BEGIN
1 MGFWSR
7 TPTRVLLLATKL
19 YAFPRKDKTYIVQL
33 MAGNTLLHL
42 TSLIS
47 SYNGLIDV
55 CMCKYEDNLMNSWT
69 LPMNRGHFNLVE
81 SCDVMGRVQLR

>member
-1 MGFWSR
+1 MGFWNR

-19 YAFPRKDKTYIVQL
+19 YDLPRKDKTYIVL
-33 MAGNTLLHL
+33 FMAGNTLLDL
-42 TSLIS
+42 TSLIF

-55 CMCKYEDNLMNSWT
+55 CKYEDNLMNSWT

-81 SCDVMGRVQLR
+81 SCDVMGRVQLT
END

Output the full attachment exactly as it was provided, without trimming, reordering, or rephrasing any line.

1 MGFWSR
7 TPTRVLLLATKL
19 YAFPRKDKTYIVQL
33 MAGNTLLHL
42 TSLIS
47 SYNGLIDV
55 CMCKYEDNLMNSWT
69 LPMNRGHFNLVE
81 SCDVMGRVQLR

>member
-1 MGFWSR
+1 MGFWNR

-19 YAFPRKDKTYIVQL
+19 YDLPRKDKTYIVL
-33 MAGNTLLHL
+33 FMAGNTLLDL
-42 TSLIS
+42 TSLIF

-55 CMCKYEDNLMNSWT
+55 CKYEDNLMNSWT

-81 SCDVMGRVQLR
+81 SCDVMGRVQLT